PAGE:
When we enter Smederevo, there is no sign leading us to its fortress, so we park the car close to the railway tracks, and walk along the Danube waterfront towards the station. Indeed, the southern wall of Smederevo Fortress is right next to the railway tracks. The massive towers on this side of the fortress are mostly in ruins, with severe cracks: a heavy explosion of stored German ammunition in 1941 destroyed much of the fortress and the city, and killed thousands. We enter the fortress through the city gate; much of the inside has the looks of a park, surrounded by a triangle of thick walls with towers. It turns out there are remains of a church and bath, but only the foundations remain. We walk to an opening in the wall on the northwest side, where we walk alongside the wall and the Danube river to the northernmost point of the fortress.
A circular water tower at the northernmost point stands at the confluence of the Danube and Jezava river, and from here, we walk south with tall towers at regular intervals. The Turkish inscription tower stands outside the fortress, and we are back at the southern wall. We enter the fortress again through the main city gate, where we find ourselves in the open space which used to be the suburb of the inner city that was constructed in the northern part of the fortress. Time for a break: we sit at one of the benches to eat grapes we had bought in a village that morning, next to a line of poplar trees that stands parallel to the eastern wall. We now stay inside the fortified walls, and walk a wooden bridge over the water trench to enter the inner city through another gate.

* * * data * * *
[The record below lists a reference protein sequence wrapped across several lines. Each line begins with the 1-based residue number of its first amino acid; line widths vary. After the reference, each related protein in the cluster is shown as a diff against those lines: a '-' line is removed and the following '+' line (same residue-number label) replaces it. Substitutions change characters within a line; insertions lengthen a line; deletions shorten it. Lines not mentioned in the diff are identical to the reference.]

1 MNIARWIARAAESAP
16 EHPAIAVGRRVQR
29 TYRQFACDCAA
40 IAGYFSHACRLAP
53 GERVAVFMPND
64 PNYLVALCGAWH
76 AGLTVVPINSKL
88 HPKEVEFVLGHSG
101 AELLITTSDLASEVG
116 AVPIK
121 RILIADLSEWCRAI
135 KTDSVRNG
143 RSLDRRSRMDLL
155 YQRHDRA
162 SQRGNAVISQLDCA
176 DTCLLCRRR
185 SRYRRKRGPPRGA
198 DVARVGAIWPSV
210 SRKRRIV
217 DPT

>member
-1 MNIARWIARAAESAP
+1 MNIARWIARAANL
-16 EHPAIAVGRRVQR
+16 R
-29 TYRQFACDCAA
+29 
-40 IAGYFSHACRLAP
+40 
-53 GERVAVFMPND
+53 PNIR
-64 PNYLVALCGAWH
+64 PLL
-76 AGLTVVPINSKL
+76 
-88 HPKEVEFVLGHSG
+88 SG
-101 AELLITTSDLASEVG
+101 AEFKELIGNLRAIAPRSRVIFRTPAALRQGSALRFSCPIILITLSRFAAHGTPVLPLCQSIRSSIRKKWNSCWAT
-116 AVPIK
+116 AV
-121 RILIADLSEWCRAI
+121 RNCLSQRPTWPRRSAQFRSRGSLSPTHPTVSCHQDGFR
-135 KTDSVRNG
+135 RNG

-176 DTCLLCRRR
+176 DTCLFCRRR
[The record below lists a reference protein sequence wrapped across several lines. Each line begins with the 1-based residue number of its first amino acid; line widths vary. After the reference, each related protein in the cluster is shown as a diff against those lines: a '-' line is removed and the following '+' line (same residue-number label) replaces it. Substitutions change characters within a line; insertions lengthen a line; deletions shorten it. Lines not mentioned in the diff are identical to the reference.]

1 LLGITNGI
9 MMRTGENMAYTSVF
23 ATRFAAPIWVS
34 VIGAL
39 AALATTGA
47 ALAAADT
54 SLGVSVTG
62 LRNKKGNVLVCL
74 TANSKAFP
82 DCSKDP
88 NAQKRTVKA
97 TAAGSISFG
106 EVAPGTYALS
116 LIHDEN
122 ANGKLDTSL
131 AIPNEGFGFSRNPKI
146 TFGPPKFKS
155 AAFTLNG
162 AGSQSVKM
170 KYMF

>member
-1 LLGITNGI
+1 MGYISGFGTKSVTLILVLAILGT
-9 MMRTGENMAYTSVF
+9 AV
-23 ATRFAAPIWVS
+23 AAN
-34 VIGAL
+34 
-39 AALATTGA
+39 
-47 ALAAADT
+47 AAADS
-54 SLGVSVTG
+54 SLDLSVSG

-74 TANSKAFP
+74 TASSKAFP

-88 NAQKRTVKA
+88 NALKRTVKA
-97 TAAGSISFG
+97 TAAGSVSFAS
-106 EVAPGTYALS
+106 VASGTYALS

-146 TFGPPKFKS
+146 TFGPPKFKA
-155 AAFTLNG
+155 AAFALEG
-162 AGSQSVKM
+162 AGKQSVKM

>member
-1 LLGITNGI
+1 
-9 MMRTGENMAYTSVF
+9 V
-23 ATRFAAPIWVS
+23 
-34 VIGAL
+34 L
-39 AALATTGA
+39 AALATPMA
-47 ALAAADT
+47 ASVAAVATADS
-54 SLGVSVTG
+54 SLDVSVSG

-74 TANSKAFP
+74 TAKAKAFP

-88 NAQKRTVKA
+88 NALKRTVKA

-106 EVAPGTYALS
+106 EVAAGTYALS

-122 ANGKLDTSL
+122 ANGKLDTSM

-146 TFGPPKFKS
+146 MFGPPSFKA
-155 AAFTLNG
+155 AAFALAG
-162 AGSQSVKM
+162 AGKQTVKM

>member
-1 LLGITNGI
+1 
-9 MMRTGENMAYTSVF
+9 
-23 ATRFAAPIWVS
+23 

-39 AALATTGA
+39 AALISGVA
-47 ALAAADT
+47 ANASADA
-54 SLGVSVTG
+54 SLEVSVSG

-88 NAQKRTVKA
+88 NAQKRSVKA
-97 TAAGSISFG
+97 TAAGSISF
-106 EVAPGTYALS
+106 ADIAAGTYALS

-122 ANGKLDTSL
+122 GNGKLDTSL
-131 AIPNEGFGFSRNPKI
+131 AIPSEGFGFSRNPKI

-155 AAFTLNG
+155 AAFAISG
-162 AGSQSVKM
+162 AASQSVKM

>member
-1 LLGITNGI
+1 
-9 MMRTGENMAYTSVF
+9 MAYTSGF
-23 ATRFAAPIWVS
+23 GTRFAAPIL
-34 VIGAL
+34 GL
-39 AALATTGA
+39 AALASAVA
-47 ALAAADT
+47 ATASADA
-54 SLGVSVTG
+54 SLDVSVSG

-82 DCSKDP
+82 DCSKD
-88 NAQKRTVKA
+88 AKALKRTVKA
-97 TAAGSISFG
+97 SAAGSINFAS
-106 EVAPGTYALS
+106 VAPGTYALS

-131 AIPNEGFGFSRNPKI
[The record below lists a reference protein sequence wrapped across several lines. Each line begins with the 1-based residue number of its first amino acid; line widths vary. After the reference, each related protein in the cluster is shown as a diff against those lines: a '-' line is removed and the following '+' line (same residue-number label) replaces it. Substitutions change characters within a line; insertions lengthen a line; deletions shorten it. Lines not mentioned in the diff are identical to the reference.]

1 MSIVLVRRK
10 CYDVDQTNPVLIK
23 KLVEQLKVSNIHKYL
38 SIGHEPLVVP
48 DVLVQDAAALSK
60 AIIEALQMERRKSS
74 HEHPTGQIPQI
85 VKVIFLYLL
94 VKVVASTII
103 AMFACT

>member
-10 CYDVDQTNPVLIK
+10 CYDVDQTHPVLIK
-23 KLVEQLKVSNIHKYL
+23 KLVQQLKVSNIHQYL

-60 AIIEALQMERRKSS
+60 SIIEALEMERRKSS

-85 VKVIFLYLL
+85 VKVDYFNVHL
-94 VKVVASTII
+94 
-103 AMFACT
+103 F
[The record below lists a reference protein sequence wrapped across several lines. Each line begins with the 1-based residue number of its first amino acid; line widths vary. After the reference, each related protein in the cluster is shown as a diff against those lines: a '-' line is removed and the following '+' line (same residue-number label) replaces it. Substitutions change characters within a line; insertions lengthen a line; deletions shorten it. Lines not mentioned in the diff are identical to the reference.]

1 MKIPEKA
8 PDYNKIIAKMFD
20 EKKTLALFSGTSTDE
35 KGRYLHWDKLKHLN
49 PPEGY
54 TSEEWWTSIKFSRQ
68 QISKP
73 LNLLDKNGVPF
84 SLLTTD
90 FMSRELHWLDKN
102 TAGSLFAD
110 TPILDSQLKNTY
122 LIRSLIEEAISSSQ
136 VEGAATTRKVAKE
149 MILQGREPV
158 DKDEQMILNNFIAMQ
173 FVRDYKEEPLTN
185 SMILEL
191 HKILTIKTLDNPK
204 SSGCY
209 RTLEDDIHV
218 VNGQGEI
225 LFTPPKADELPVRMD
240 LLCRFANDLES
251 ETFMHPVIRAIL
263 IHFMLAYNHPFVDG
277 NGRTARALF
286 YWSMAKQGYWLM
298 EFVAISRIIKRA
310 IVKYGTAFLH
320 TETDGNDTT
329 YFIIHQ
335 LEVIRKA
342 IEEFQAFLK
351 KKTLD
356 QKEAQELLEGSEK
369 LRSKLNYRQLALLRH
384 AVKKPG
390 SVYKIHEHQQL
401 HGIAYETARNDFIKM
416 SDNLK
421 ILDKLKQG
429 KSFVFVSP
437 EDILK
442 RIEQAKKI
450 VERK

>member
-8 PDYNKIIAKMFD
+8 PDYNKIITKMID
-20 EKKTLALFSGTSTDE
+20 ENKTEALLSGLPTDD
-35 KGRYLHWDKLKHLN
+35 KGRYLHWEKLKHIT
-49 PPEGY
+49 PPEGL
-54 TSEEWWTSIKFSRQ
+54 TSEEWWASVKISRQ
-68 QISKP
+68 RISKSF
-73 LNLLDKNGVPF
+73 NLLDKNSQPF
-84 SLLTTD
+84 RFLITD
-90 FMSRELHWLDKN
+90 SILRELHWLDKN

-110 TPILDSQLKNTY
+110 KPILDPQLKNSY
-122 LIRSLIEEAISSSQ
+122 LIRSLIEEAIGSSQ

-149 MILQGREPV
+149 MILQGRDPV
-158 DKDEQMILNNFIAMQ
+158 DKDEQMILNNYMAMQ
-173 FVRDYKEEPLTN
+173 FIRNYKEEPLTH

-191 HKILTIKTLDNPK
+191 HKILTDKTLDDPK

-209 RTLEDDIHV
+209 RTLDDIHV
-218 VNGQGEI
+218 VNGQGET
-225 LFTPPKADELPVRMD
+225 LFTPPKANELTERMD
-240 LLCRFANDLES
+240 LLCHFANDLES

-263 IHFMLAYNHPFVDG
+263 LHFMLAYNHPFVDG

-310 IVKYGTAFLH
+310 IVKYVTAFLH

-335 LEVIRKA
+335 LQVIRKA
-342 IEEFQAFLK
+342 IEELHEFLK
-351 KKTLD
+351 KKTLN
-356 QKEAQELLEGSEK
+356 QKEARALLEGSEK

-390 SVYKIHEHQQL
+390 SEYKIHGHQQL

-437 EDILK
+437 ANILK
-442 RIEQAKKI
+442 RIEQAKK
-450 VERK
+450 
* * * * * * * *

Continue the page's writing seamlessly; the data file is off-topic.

Modeled after the fortress of Constantinople, Smederevo Fortress is a Byzantine complex, built in the early 15th century by a Serbian ruler. After the Turks conquered it, they further fortified it; its strategic location on the Danube river gave it natural importance. Several sieges over the centuries left it relatively intact: most of the damage was done in the Second World War. Some sections have been repaired, but much is still to be done. In the inner city, we find a stage, walk up the wall, which gives us good views of both the inner city as well as the fortified suburbs we have already explored. The double-arched windows in the northern wall give us views of the Danube in the background, and also some idea of how beautiful Smederevo Fortress must once have been.
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